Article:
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Science Education in Early California Colleges, 1850-1880

  • Author(s): Weismeyer, Michael Brett
  • Advisor(s): Porter, Theodore M.
  • et al.
Abstract

Higher education institutions in California worked to make the state more prosperous through the science taught and conducted in these institutions during the state’s first three decades. This dissertation examines the role of science in these early California colleges and how they interacted with the state’s political economy. The colleges founded in this period worked to provide an education that students would recognize as leading to good jobs. While many of these schools were religiously affiliated, the institutions needed students regardless of their religious background in order for the schools to survive.

These early colleges were able to provide services both to students and to the state in general as they reached the public through various means. These included utilizing scientific equipment for conducting experiments and analyzing mineral ores and illustrating scientific concepts with collections of animals, plants, and minerals. Additionally, lectures and public demonstrations brought science to a wider audience and helped to financially support the schools. Jesuit schools Santa Clara College and St. Ignatius College engaged with areas of mining, agriculture, and electricity. Protestant schools, such as the University of the Pacific and the College of California, also emphasized scientific education, including teaching it to women. The state’s healthcare infrastructure was strengthened by the start of medical education in the state with the University of the Pacific’s medical department and the Toland Medical College. Future teachers of California’s children were taught science in the California State Normal School. The federal Morrill Act’s passage allowed California the financial resources to establish a land grant institution, and the University of California was founded with a curriculum emphasizing mining, mechanic arts, agriculture, and engineering.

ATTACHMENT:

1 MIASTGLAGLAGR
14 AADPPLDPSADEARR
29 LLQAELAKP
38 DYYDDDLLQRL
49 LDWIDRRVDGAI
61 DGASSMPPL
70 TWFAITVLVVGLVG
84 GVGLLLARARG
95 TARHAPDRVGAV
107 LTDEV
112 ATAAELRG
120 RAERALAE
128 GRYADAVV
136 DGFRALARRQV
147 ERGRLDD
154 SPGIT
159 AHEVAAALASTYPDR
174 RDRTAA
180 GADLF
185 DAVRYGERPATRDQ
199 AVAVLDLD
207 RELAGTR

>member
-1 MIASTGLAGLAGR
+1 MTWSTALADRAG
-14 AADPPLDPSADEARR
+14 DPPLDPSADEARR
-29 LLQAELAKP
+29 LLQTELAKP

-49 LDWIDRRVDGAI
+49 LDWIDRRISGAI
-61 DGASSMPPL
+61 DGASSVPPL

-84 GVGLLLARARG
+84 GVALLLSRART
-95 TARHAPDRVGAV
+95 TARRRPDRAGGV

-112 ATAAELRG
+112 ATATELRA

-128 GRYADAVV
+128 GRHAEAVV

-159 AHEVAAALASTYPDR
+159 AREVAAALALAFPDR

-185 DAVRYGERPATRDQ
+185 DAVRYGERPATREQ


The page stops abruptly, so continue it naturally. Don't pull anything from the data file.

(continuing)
The dissertation relies on archival sources–such as catalogues, diaries, and board meeting minutes–that are generally located on the present-day campuses of these institutions. Analysis of these documents provides evidence of how these institutions, through their science education, helped California’s economy to prosper.

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